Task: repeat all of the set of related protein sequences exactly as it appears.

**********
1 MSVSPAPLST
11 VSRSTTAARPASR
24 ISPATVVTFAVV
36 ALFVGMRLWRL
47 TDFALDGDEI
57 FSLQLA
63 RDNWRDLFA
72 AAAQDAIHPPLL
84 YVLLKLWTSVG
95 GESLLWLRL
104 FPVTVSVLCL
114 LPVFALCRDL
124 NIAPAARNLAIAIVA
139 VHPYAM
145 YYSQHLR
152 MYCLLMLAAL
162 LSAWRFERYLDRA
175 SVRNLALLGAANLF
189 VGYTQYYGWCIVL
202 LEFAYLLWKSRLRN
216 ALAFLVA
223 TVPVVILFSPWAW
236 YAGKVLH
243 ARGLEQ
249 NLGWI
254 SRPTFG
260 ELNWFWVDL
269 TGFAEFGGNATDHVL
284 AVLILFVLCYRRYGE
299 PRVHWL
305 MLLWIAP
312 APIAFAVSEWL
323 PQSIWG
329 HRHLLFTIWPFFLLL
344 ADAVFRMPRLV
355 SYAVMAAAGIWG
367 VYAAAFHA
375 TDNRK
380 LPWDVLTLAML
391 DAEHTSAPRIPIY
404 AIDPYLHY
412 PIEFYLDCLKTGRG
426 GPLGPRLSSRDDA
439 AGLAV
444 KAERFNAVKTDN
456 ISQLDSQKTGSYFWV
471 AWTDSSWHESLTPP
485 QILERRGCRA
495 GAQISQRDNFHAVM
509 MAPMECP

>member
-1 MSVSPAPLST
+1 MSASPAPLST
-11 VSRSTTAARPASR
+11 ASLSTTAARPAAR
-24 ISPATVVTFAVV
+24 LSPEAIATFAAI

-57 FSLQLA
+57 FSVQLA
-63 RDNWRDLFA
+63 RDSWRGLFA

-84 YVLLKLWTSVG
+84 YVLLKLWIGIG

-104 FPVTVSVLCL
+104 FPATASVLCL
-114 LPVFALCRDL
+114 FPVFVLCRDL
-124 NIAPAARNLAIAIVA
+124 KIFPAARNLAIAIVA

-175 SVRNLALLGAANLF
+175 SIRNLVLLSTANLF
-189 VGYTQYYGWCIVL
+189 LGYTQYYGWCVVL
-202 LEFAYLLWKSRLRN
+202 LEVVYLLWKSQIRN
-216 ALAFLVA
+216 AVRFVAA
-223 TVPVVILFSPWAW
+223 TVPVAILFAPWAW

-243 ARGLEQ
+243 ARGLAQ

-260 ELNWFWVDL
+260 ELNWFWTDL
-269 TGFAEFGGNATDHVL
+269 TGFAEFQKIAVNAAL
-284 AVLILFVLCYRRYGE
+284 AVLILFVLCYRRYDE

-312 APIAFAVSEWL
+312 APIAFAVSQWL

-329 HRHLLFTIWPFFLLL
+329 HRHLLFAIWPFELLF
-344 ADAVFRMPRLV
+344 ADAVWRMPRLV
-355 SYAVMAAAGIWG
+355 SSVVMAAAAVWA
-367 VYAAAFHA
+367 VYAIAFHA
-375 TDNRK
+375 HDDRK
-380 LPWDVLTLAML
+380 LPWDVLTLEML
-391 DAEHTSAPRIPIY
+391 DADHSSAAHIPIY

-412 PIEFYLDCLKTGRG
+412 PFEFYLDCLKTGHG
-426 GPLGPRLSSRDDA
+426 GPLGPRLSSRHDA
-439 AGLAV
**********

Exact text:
1 MSVSPAPLST
11 VSRSTTAARPASR
24 ISPATVVTFAVV
36 ALFVGMRLWRL
47 TDFALDGDEI
57 FSLQLA
63 RDNWRDLFA
72 AAAQDAIHPPLL
84 YVLLKLWTSVG
95 GESLLWLRL
104 FPVTVSVLCL
114 LPVFALCRDL
124 NIAPAARNLAIAIVA
139 VHPYAM
145 YYSQHLR
152 MYCLLMLAAL
162 LSAWRFERYLDRA
175 SVRNLALLGAANLF
189 VGYTQYYGWCIVL
202 LEFAYLLWKSRLRN
216 ALAFLVA
223 TVPVVILFSPWAW
236 YAGKVLH
243 ARGLEQ
249 NLGWI
254 SRPTFG
260 ELNWFWVDL
269 TGFAEFGGNATDHVL
284 AVLILFVLCYRRYGE
299 PRVHWL
305 MLLWIAP
312 APIAFAVSEWL
323 PQSIWG
329 HRHLLFTIWPFFLLL
344 ADAVFRMPRLV
355 SYAVMAAAGIWG
367 VYAAAFHA
375 TDNRK
380 LPWDVLTLAML
391 DAEHTSAPRIPIY
404 AIDPYLHY
412 PIEFYLDCLKTGRG
426 GPLGPRLSSRDDA
439 AGLAV
444 KAERFNAVKTDN
456 ISQLDSQKTGSYFWV
471 AWTDSSWHESLTPP
485 QILERRGCRA
495 GAQISQRDNFHAVM
509 MAPMECP

>member
-1 MSVSPAPLST
+1 MSASPAPLST
-11 VSRSTTAARPASR
+11 ASLSTTAARPAAR
-24 ISPATVVTFAVV
+24 LSPEAIATFAAI

-57 FSLQLA
+57 FSVQLA
-63 RDNWRDLFA
+63 RDSWRGLFA

-84 YVLLKLWTSVG
+84 YVLLKLWIGIG

-104 FPVTVSVLCL
+104 FPATASVLCL
-114 LPVFALCRDL
+114 FPVFVLCRDL
-124 NIAPAARNLAIAIVA
+124 KIFPAARNLAIAIVA

-175 SVRNLALLGAANLF
+175 SIRNLVLLSTANLF
-189 VGYTQYYGWCIVL
+189 LGYTQYYGWCVVL
-202 LEFAYLLWKSRLRN
+202 LEVVYLLWKSQIRN
-216 ALAFLVA
+216 AVRFVAA
-223 TVPVVILFSPWAW
+223 TVPVAILFAPWAW

-243 ARGLEQ
+243 ARGLAQ

-260 ELNWFWVDL
+260 ELNWFWTDL
-269 TGFAEFGGNATDHVL
+269 TGFAEFQKIAVNAAL
-284 AVLILFVLCYRRYGE
+284 AVLILFVLCYRRYDE

-312 APIAFAVSEWL
+312 APIAFAVSQWL

-329 HRHLLFTIWPFFLLL
+329 HRHLLFAIWPFELLF
-344 ADAVFRMPRLV
+344 ADAVWRMPRLV
-355 SYAVMAAAGIWG
+355 SSVVMAAAAVWA
-367 VYAAAFHA
+367 VYAIAFHA
-375 TDNRK
+375 HDDRK
-380 LPWDVLTLAML
+380 LPWDVLTLEML
-391 DAEHTSAPRIPIY
+391 DADHSSAAHIPIY

-412 PIEFYLDCLKTGRG
+412 PFEFYLDCLKTGHG
-426 GPLGPRLSSRDDA
+426 GPLGPRLSSRHDA
-439 AGLAV